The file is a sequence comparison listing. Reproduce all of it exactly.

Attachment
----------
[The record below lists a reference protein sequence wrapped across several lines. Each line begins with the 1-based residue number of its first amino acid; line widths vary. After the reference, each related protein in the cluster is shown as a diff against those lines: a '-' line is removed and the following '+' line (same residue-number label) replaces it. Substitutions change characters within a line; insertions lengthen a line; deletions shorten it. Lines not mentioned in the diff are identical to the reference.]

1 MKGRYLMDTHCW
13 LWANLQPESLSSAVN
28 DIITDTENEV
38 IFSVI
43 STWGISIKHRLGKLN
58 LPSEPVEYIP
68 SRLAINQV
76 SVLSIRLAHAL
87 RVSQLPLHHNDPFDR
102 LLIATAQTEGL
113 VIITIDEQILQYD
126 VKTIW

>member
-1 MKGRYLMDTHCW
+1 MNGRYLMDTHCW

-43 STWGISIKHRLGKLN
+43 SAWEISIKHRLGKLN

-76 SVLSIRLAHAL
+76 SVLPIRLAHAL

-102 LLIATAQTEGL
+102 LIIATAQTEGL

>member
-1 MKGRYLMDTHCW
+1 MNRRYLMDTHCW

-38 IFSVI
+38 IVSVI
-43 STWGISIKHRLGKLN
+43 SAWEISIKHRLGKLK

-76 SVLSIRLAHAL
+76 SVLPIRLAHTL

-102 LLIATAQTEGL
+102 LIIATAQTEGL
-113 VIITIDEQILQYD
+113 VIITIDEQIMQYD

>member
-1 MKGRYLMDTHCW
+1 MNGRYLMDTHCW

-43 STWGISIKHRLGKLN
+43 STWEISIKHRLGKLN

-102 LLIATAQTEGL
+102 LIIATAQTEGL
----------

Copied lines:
[The record below lists a reference protein sequence wrapped across several lines. Each line begins with the 1-based residue number of its first amino acid; line widths vary. After the reference, each related protein in the cluster is shown as a diff against those lines: a '-' line is removed and the following '+' line (same residue-number label) replaces it. Substitutions change characters within a line; insertions lengthen a line; deletions shorten it. Lines not mentioned in the diff are identical to the reference.]

1 MKGRYLMDTHCW
13 LWANLQPESLSSAVN
28 DIITDTENEV
38 IFSVI
43 STWGISIKHRLGKLN
58 LPSEPVEYIP
68 SRLAINQV
76 SVLSIRLAHAL
87 RVSQLPLHHNDPFDR
102 LLIATAQTEGL
113 VIITIDEQILQYD
126 VKTIW

>member
-1 MKGRYLMDTHCW
+1 MNGRYLMDTHCW

-43 STWGISIKHRLGKLN
+43 SAWEISIKHRLGKLN

-76 SVLSIRLAHAL
+76 SVLPIRLAHAL

-102 LLIATAQTEGL
+102 LIIATAQTEGL

>member
-1 MKGRYLMDTHCW
+1 MNRRYLMDTHCW

-38 IFSVI
+38 IVSVI
-43 STWGISIKHRLGKLN
+43 SAWEISIKHRLGKLK

-76 SVLSIRLAHAL
+76 SVLPIRLAHTL

-102 LLIATAQTEGL
+102 LIIATAQTEGL
-113 VIITIDEQILQYD
+113 VIITIDEQIMQYD

>member
-1 MKGRYLMDTHCW
+1 MNGRYLMDTHCW

-43 STWGISIKHRLGKLN
+43 STWEISIKHRLGKLN

-102 LLIATAQTEGL
+102 LIIATAQTEGL